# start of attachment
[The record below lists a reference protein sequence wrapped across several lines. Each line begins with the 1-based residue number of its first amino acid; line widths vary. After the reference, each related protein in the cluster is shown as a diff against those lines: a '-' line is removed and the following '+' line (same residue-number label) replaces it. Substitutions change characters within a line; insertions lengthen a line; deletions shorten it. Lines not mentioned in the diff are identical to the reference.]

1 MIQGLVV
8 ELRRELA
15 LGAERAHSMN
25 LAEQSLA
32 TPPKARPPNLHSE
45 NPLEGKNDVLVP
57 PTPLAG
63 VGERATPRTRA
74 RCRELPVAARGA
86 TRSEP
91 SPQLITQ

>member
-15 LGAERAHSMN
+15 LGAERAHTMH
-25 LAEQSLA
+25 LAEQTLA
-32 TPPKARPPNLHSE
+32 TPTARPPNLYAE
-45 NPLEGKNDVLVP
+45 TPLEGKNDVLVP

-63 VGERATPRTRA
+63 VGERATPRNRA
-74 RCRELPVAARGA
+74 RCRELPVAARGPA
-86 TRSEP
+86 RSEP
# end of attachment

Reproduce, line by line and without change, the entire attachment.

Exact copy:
[The record below lists a reference protein sequence wrapped across several lines. Each line begins with the 1-based residue number of its first amino acid; line widths vary. After the reference, each related protein in the cluster is shown as a diff against those lines: a '-' line is removed and the following '+' line (same residue-number label) replaces it. Substitutions change characters within a line; insertions lengthen a line; deletions shorten it. Lines not mentioned in the diff are identical to the reference.]

1 MIQGLVV
8 ELRRELA
15 LGAERAHSMN
25 LAEQSLA
32 TPPKARPPNLHSE
45 NPLEGKNDVLVP
57 PTPLAG
63 VGERATPRTRA
74 RCRELPVAARGA
86 TRSEP
91 SPQLITQ

>member
-15 LGAERAHSMN
+15 LGAERAHTMH
-25 LAEQSLA
+25 LAEQTLA
-32 TPPKARPPNLHSE
+32 TPTARPPNLYAE
-45 NPLEGKNDVLVP
+45 TPLEGKNDVLVP

-63 VGERATPRTRA
+63 VGERATPRNRA
-74 RCRELPVAARGA
+74 RCRELPVAARGPA
-86 TRSEP
+86 RSEP